Current Meeting Topic
The importance of Trademarks
Here is a recap of the last education topic:
The importance of Trademarks
All of us – business owners and self-employed alike – work tirelessly to grow and maintain our professional reputation. It’s probably fair to say that we live and die by it. So, how do you safeguard yours?
One important method is through the appropriate application of trademarks and copyright. To quote the Intellectual Property Office of New Zealand:
Intellectual property (IP) rights include:
- trademarks to distinguish your goods and services
- patents for new inventions
- designs for the distinctive aesthetic of your products
- copyright for your creative works like books, paintings and software.
IP is fundamental for most businesses, and is a tool for creativity, innovation, and even education.
Some IP rights may be registered, which gives you certain exclusive rights over your brand, innovation or the expression of your idea. By protecting your IP, you may gain a competitive advantage in the market place, enabling you to profit and grow your business.
Trademarks can add genuine value to your business because customers associate a certain type and quality of product or service with a particular brand – which is fundamentally where brand loyalty begins. It’s important therefore to ensure that your business’ distinctiveness is protected so that your exclusivity and identity cannot be undermined or exploited by a competitor.
The Law Society of NZ observes that the timely and correct implementation of trademarks and other IP protection can really level the legal playing field between sole-traders, small businesses and multi-nationals. “Competition becomes less about ‘David v Goliath’ and more about even competition among brand identities.”
Things to think about:
What trademarks do you hold currently? What has been your experience – positive or negative – of registering your trademarks? Have you ever been called to defend your IP?
Are you exporting your products or services overseas, or thinking of doing so? Have you ensured the protection of your IP in those foreign territories?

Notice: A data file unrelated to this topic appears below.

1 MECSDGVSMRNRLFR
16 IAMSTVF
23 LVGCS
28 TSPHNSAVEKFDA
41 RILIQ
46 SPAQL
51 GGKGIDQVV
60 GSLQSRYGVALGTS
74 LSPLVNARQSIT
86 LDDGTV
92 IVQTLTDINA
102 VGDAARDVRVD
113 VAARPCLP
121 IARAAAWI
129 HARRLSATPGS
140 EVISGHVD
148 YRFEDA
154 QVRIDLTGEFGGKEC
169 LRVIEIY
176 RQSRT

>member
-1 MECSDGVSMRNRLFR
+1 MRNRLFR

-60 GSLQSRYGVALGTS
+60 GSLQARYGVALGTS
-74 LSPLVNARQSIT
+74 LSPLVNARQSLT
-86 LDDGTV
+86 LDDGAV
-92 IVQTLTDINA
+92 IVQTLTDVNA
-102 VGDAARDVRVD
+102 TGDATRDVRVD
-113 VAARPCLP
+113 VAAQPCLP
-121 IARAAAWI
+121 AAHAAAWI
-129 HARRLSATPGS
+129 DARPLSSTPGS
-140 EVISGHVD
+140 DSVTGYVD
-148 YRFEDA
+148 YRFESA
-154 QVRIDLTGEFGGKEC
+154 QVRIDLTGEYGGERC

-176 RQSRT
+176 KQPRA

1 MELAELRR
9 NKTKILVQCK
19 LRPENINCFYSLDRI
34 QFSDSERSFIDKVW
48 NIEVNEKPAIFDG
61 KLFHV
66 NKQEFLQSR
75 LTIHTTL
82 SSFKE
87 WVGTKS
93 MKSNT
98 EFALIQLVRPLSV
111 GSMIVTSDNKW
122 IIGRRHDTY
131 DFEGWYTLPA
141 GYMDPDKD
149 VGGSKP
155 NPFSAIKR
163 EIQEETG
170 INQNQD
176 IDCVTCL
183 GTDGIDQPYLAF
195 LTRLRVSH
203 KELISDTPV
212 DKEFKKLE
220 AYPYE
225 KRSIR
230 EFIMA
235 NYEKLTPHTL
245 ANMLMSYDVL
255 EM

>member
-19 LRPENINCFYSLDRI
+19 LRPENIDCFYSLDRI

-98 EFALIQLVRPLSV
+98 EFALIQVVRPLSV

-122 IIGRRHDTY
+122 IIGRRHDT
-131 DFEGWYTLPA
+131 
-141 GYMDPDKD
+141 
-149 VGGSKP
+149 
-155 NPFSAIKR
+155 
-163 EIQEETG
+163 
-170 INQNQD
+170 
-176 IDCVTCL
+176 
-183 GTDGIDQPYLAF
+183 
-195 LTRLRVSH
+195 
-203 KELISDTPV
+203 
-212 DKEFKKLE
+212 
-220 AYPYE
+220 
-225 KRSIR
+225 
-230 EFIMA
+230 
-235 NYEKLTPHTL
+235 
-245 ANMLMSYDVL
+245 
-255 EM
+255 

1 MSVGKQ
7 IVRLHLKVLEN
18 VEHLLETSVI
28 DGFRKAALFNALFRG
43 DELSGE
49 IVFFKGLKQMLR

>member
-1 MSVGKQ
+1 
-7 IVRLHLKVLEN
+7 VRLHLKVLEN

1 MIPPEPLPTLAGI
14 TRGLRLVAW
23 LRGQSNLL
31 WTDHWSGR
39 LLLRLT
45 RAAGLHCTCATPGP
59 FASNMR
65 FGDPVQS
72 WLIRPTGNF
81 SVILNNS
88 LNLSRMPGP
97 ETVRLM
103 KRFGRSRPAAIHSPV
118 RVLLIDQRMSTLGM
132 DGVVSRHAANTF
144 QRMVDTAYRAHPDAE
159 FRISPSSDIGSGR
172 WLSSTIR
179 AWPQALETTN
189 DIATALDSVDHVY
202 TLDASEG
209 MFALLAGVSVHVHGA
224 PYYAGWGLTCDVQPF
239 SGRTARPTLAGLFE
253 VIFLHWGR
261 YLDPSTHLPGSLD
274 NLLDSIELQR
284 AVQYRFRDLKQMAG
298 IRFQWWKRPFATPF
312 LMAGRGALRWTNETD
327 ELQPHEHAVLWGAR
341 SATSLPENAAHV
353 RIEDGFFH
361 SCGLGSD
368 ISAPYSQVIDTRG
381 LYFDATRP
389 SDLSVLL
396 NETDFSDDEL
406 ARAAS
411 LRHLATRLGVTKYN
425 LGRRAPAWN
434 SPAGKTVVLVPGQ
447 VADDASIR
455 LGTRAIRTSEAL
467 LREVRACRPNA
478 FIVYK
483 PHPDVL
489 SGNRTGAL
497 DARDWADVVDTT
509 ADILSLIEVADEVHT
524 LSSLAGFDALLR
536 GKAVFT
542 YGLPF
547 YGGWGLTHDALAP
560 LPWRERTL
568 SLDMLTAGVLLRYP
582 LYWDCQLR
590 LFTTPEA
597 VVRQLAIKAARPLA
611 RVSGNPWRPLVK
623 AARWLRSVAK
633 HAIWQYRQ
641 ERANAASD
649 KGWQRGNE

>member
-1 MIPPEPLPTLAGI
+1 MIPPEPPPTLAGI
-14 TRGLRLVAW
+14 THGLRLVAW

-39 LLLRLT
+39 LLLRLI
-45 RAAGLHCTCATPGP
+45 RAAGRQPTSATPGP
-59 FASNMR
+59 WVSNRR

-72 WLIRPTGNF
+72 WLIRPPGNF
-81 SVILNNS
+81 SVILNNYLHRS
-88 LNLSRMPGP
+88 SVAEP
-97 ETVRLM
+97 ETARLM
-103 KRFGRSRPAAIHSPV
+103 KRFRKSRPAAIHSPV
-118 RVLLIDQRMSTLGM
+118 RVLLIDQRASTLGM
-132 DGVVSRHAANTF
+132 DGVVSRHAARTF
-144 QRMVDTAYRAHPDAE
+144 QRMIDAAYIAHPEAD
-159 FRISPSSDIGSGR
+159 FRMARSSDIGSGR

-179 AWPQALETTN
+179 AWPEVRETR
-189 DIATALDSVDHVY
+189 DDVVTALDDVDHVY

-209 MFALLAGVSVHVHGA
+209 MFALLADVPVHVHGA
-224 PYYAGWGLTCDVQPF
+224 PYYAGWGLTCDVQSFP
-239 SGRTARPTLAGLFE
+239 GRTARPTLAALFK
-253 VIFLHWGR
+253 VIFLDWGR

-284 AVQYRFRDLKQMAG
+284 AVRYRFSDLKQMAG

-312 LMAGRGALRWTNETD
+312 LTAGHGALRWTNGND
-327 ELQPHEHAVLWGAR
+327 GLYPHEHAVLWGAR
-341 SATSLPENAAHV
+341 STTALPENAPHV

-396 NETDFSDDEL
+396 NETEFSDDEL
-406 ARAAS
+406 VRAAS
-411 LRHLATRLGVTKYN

Considering how your business may have evolved over time, are there any other aspects of your intellectual property that you should be legally protecting, but aren’t? Are you offering additional services now, meaning that you should expand your trademark classifications?
We look forward to hearing your thoughts at the next meeting.
Carolyn Banks, CEO Venus Network
A sale is the exchange of a commodity or money as the price of a good or a service.
Sales are an essential component of any business, simply put you need to sell yourself and your business to your clients to earn income. A lot of women don’t see themselves as ‘salespeople’, yet some of the best sales come as the result of a conversation (which we are all good at!) and become a natural conclusion.
Fear of selling varies from person to person. Usually, there’s a specific aspect of sales that trigger unpleasant feelings. The first step to overcoming this fear is pinpointing it. Here are some of the common components of the sales process and some ideas:
Even experienced salespeople occasionally get sweaty palms before a round of cold calling. Picking up the phone and talking to complete strangers isn’t easy because it triggers a major anxiety – fear of rejection. Remember though they can’t see you, and if you get a ‘no’ you’re that little bit closer to the next ‘yes’!
You want to do business with people that need you and what you have to offer, you’re not intruding by getting in touch and asking questions. You are in fact giving prospects an opportunity to find out about a fantastic opportunity. If you didn’t believe your product or service was terrific, you wouldn’t have started a business offering it! When you qualify prospects, think of yourself as an expert – like a doctor or lawyer – who is assessing the prospect’s needs and finding a solution for her problem.
It’s not easy to stand up in front of an audience (unless you’ve done the Venus Presentation Training Basics!). The easiest way to get a handle on this fear is to do your homework. If you’re fully prepared and have an excellent presentation ready, and you’ve rehearsed it you’ll feel much safer.
Often it’s not the answering objections itself that unnerve us; it’s the fear before the meeting. What if they come up with something I’ve never thought of? What if she’s right? What if my mind goes blank and she thinks I’m an idiot? Take a deep breath and trust yourself. If you don’t know the answer be honest, buy time, tell them you need to think about it, and you’ll get back to them. If you start making excuses, thinking things up on the spot or fobbing them off your credibility will go down hugely. Always remember you are the expert in your field, that’s why they’re meeting with you!
Closing the Sale
The moment of truth! There are at least as many ways to close a sale as there are salespeople. However, you don’t have to get tricky. Have one or two key questions that you can use to close your sale. Listen to your intuition it will often be telling you to either ask for the sale or walk away and let them come round to doing the asking, sometimes people need enough time to think it over and work out for themselves that they need you!
Asking for Referrals
So basic that many people skip this step entirely! If you have a happy customer, you have huge potential sitting right in front of you, what better time to ask for a referral? Try something along the lines of “do you know anyone else like yourself that could benefit from my business and what I have to offer?” The moment they express gratitude they are in the ideal mindset to hear this, and you are very likely to get a yes!Print This Post